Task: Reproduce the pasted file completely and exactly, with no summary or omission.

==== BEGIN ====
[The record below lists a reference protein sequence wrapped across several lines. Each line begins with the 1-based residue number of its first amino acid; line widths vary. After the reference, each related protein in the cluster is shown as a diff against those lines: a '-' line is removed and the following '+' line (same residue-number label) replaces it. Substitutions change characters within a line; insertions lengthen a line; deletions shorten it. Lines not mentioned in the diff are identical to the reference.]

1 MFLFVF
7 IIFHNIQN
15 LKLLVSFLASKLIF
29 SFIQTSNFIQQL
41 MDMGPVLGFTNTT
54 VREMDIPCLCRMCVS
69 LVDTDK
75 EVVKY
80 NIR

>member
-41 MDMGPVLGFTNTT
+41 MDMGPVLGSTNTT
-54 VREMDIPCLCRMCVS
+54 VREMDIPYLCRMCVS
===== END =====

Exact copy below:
[The record below lists a reference protein sequence wrapped across several lines. Each line begins with the 1-based residue number of its first amino acid; line widths vary. After the reference, each related protein in the cluster is shown as a diff against those lines: a '-' line is removed and the following '+' line (same residue-number label) replaces it. Substitutions change characters within a line; insertions lengthen a line; deletions shorten it. Lines not mentioned in the diff are identical to the reference.]

1 MFLFVF
7 IIFHNIQN
15 LKLLVSFLASKLIF
29 SFIQTSNFIQQL
41 MDMGPVLGFTNTT
54 VREMDIPCLCRMCVS
69 LVDTDK
75 EVVKY
80 NIR

>member
-41 MDMGPVLGFTNTT
+41 MDMGPVLGSTNTT
-54 VREMDIPCLCRMCVS
+54 VREMDIPYLCRMCVS